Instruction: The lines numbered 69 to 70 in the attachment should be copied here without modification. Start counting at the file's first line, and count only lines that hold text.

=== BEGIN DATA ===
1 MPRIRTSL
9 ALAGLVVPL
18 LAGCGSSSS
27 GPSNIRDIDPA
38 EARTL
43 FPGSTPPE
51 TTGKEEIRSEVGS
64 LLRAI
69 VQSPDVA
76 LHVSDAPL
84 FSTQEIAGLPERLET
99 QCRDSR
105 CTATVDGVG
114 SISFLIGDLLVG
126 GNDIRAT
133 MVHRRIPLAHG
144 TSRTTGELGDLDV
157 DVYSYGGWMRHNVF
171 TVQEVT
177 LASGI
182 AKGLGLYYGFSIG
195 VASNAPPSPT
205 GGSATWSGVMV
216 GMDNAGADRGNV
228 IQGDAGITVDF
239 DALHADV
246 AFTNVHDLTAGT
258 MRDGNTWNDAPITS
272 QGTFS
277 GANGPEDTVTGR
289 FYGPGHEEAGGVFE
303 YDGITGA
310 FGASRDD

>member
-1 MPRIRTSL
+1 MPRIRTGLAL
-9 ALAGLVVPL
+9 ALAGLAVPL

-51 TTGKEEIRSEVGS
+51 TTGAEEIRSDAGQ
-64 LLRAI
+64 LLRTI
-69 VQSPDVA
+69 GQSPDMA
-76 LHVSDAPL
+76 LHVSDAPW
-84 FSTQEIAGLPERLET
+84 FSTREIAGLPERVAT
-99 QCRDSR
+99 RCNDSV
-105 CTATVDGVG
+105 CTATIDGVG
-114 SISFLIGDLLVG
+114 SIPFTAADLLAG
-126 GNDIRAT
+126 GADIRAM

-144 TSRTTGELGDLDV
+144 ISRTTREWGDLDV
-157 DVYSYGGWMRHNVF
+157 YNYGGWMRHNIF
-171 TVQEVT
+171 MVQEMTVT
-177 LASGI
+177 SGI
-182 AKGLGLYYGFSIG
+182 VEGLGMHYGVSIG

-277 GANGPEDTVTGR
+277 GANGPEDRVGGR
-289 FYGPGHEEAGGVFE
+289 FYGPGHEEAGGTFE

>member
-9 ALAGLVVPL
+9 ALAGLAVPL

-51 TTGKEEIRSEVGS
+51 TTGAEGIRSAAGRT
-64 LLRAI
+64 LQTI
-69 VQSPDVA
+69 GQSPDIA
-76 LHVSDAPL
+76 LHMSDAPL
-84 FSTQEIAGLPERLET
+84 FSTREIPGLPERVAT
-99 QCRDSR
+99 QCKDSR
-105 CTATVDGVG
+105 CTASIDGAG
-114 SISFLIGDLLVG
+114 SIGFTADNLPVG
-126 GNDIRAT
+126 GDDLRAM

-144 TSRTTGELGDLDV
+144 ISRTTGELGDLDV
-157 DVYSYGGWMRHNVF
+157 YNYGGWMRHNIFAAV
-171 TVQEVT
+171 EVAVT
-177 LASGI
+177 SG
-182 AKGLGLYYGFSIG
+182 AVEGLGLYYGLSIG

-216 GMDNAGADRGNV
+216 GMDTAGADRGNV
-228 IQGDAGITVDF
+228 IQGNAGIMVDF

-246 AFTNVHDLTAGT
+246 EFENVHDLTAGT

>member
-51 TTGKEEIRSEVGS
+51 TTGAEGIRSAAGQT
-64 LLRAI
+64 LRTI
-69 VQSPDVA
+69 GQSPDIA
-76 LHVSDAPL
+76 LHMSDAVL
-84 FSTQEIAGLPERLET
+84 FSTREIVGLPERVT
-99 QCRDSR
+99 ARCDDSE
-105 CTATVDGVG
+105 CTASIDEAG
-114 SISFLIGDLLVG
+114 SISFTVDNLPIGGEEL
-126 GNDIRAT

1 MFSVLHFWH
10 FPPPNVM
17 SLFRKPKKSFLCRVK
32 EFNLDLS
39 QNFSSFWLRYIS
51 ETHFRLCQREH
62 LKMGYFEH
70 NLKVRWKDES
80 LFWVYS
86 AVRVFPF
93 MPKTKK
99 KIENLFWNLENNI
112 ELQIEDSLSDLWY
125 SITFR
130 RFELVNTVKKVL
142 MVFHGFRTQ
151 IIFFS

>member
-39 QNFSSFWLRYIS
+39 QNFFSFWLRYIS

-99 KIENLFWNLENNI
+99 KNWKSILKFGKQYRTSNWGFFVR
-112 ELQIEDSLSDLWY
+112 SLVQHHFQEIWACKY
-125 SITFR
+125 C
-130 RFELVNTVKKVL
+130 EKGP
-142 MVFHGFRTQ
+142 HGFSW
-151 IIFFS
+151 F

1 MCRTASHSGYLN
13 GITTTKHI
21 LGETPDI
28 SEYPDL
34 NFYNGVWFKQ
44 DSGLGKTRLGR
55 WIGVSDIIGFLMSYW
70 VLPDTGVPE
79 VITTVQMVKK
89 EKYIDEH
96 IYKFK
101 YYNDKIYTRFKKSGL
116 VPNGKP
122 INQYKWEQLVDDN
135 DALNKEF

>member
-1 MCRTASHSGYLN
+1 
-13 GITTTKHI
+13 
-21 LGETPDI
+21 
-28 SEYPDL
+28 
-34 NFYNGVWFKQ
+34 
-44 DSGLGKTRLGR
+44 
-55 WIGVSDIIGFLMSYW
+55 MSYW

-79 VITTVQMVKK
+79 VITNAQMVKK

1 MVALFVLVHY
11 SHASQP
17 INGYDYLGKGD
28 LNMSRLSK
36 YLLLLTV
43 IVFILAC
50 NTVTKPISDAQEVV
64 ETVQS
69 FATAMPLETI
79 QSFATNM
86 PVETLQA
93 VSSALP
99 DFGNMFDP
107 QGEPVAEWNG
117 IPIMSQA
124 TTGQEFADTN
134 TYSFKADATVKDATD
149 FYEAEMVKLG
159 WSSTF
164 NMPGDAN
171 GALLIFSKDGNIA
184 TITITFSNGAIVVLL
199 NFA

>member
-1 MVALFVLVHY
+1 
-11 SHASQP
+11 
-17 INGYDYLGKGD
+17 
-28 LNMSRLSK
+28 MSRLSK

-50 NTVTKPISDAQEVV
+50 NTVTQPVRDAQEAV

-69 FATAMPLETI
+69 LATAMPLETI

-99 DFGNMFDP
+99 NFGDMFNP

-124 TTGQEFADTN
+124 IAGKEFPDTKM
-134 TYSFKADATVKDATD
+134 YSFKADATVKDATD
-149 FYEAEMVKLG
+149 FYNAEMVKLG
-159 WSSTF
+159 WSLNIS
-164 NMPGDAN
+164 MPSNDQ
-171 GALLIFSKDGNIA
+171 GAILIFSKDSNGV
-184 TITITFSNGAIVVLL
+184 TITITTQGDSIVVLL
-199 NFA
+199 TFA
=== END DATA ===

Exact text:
-289 FYGPGHEEAGGVFE
+289 FYGPGHEEAGGTFE